Full Text Available The purpose of the present investigation was to analyse interviews of highly regarded Finnish magicians. Social network analysis (N=120 was used to identify Finland’s most highly regarded magicians (N=16. The selected participants’ careers in professional magic and various aspects of their professional conduct were examined by relying on semi-structured interviews. The results revealed that cultivation of professional level competence in magic usually requires an extensive period of time compared with other domains of expertise. Magic is a unique performing art and it differs from other professions focusing on deceiving the audience. A distinctive feature of magical expertise is that the process takes place entirely through informal training supported by communities of magical practitioners. Three interrelated aspects of magical activity were distinguished: magic tricks, performance, and audience. Although magic tricks constitute a central aspect of magic activity, the participants did not talk about their tricks extensively; this is in accordance with the secretive nature of magic culture.The interviews revealed that a core aspect of the magicians’ activity is performance in front of an audience that repeatedly validates competence cultivated through years of practice. The interviewees reported investing a great deal of effort in planning, orchestrating, and reflecting on their performances. Close interaction with the audience plays an important role in most interviewees’ activity. Many participants put a great deal of effort in developing novel magic tricks. It is common to borrow magic effects from fellow magicians and develop novel methods of implementation. Because magic tricks or programs are not copyrighted, many interviewees considered stealing an unacceptable and unethical aspect of magical activity. The interviewees highlighted the importance of personality and charisma in the successful pursuit of magic activity.

  19. "Upstream Thinking": the catchment management approach of a water provider

    Science.gov (United States)

    Grand-Clement, E.; Ross, M.; Smith, D.; Anderson, K.; Luscombe, D.; Le Feuvre, N.; Brazier, R. E.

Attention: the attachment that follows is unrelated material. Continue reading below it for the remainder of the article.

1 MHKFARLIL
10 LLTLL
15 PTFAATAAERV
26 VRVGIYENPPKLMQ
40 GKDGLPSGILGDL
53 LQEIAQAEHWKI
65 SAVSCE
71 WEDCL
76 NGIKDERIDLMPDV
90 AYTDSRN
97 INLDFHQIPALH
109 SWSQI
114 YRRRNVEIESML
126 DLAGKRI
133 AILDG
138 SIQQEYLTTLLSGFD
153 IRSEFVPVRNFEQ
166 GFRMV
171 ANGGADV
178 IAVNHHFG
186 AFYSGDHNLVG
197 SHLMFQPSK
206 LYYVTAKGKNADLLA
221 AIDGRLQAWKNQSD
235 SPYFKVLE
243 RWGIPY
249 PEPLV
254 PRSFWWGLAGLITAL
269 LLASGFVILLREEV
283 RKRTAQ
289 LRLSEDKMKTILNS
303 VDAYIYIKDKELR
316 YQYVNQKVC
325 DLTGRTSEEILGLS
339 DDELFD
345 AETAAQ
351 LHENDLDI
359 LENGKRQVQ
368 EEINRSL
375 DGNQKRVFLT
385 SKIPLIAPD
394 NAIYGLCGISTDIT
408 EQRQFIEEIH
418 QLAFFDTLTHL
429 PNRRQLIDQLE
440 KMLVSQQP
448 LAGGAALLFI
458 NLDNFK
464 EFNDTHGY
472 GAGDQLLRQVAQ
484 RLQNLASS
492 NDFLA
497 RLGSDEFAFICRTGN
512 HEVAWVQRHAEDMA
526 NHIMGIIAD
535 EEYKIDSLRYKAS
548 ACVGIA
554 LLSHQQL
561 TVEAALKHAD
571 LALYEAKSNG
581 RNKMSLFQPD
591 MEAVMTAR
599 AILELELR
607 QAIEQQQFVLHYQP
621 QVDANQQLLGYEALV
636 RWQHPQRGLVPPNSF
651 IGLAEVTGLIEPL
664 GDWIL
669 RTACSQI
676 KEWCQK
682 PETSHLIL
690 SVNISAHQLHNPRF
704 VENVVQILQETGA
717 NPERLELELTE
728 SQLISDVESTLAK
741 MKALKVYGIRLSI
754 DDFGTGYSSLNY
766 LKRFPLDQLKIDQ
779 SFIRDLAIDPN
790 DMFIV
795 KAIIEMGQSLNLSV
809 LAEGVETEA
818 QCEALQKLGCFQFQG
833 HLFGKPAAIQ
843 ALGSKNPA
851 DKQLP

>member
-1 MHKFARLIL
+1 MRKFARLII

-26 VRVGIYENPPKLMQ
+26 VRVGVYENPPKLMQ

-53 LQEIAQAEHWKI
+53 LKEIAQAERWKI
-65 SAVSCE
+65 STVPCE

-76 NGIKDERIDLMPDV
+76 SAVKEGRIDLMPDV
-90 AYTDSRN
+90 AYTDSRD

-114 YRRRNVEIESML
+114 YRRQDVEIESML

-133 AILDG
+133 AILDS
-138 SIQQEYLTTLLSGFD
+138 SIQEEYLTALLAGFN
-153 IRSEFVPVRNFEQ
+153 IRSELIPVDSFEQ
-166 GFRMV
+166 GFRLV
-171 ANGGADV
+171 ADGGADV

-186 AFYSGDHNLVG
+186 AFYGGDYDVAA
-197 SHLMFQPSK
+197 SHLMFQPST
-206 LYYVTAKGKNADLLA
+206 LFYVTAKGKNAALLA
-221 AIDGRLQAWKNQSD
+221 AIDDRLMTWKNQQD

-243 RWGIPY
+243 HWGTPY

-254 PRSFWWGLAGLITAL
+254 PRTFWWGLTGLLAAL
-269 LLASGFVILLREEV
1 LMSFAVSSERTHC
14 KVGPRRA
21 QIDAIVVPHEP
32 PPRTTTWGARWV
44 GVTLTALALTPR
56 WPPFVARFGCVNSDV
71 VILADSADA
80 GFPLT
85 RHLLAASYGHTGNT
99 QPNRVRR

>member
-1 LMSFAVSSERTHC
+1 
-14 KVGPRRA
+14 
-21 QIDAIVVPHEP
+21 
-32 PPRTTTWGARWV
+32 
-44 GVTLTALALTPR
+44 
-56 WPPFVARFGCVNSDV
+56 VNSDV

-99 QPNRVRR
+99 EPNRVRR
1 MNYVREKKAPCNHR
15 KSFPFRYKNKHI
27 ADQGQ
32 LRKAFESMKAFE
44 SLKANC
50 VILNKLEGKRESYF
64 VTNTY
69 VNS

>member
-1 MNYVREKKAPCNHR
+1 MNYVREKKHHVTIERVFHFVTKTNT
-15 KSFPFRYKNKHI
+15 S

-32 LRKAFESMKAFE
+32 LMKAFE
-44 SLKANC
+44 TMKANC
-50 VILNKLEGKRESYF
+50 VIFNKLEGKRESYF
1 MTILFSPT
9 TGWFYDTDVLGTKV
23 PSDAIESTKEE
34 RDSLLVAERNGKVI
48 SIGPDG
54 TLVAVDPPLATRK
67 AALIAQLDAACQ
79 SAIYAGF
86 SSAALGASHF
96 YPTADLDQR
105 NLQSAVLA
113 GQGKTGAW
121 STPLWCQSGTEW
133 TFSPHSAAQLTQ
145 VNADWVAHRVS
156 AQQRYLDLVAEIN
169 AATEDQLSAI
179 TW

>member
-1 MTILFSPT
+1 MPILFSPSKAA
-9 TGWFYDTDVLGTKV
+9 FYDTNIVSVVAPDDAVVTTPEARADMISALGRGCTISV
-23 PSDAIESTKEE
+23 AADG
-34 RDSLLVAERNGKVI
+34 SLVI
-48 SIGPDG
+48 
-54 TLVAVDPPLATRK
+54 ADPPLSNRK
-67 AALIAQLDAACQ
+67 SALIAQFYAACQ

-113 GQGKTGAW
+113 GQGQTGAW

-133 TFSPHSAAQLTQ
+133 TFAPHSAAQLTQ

2012-04-01

    Human activities have large impacts on water quality and provision. Water companies throughout the UK are faced with the consequences of poor land management and need to find appropriate solutions to decreasing water quality. This is particularly true in the South West of England, where 93% of the drinking water is sourced from rivers and reservoirs: large areas of drained peatlands (i.e. Exmoor and Dartmoor National Parks) are responsible for a significant input of dissolved organic carbon (DOC) discolouring the water, whilst poorly managed farming activities can lead to diffuse pollution. Alongside the direct environmental implications, poor water quality is partly increasing water treatment costs and will drive significant future investment in additional water treatment, with further repercussions on customers. This highlights the need for water companies throughout the UK, and further afield, to be more involved in catchment management. "Upstream Thinking" is South West Water's (SWW) approach to catchment management, where working with stakeholders to improve water quality upstream aims to avoid increasingly costly solutions downstream. This approach has led the company to invest in two major areas of work: (1) The Farmland programme where problematic farm management practices and potential solutions are identified, typically 40% of the required investment is then offered in exchange for a legal undertaking to maintain the new farm assets in good condition for 25 years; (2) The Mires programme which involves heavy investment in peatland restoration through the blocking of open ditches in order to improve water storage and quality in the long term. From these two projects, it has been clear that stakeholder involvement of groups such as local farmers, the Westcountry Rivers Trust, the Exmoor National Park Authority, the Environment Agency, Natural England and the Exmoor Society is essential, first because it draws in catchment improvement expertise which is not